Border Collies are very energetic dogs and will give their all to a task even to the point of exhaustion. Border Collie Collapse (BCC) is an episodic nervous system disorder induced by strenuous exercise. There is a genetic mutation involved and working in hot weather is a factor as well. This gene mutation, DNM 1 associated exercise-induced collapse, is also present in Chesapeake Bay Retrievers, Curly-coated Retrievers and Pembroke Welsh Corgis.
Since your dog doesn’t know when to stop, it’s up to you to keep watch to prevent overexertion. The combination of heat and strenuous exercise can cause collapse. If you regularly exercise your dog vigorously, (jogging, hiking, etc.), there’s a good chance your dog won’t feel the effects of BCC. But it’s not a guarantee.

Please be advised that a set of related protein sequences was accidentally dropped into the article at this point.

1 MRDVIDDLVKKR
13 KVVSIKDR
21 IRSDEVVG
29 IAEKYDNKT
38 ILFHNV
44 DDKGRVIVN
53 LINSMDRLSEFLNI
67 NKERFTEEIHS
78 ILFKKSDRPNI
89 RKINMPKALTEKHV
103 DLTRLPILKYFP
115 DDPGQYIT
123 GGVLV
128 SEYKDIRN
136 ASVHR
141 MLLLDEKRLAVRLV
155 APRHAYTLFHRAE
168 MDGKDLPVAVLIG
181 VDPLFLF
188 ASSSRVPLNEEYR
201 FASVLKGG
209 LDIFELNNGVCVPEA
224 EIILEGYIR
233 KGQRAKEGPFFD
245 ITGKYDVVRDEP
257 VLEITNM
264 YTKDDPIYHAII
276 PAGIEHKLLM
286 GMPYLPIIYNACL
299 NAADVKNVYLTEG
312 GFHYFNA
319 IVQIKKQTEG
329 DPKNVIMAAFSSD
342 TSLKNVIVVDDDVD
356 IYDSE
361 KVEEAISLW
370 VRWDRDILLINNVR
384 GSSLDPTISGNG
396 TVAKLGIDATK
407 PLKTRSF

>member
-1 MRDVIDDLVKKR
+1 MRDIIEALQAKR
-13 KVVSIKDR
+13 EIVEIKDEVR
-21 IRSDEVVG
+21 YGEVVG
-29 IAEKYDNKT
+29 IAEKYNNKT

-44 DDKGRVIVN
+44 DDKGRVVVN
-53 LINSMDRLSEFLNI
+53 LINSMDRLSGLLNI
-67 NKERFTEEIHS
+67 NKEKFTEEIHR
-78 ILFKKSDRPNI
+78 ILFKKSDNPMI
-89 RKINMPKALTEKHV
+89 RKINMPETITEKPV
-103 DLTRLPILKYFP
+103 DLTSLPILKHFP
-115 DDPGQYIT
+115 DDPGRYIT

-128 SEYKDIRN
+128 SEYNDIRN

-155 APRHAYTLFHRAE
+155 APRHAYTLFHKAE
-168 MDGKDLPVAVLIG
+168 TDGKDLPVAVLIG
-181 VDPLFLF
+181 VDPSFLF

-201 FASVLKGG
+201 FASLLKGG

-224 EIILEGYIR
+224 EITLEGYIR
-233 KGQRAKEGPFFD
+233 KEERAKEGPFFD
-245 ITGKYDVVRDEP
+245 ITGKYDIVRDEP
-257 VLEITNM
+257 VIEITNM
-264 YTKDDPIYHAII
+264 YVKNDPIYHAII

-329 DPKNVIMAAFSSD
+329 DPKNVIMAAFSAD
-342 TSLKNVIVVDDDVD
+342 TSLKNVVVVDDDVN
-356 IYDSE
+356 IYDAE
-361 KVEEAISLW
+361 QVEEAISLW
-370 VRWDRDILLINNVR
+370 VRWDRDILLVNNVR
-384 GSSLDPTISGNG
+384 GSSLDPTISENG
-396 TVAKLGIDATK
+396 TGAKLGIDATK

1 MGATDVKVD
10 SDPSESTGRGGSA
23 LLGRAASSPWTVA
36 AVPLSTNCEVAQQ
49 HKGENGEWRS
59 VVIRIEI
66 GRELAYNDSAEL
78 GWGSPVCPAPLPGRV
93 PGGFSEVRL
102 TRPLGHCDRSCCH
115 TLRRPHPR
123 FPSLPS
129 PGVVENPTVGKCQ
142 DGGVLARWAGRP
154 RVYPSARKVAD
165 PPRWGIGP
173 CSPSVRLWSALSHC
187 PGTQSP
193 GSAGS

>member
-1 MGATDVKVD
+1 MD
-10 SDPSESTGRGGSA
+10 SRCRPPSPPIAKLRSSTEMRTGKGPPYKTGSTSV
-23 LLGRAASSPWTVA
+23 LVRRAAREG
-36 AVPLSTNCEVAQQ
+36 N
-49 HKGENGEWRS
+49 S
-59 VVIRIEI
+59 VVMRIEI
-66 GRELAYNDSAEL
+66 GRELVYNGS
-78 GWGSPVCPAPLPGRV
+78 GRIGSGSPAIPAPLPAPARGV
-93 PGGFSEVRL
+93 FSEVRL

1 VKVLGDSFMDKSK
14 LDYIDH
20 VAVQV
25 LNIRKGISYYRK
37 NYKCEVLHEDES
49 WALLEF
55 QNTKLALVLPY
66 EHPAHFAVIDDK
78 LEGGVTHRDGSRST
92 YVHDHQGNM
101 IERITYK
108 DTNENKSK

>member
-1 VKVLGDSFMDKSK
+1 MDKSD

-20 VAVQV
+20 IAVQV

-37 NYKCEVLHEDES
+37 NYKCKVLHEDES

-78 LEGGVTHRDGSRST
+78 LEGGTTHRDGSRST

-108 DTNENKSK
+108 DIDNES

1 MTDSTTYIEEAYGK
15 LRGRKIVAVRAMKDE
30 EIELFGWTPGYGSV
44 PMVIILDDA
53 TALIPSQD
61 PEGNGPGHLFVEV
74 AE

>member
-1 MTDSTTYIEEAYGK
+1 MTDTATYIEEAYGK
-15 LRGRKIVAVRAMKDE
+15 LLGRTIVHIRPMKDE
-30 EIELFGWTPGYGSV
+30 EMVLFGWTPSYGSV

Signs in a dog experiencing BCC occur 5-15 minutes after exercise. The dog becomes disoriented, sways, staggers, has a stiff gait, may fall to the side and appears not to be able to focus. The dog usually recovers after about 30 minutes without any further problems. However, dogs that have another episode need to be seen by a veterinarian. They should not take part in competitions or work.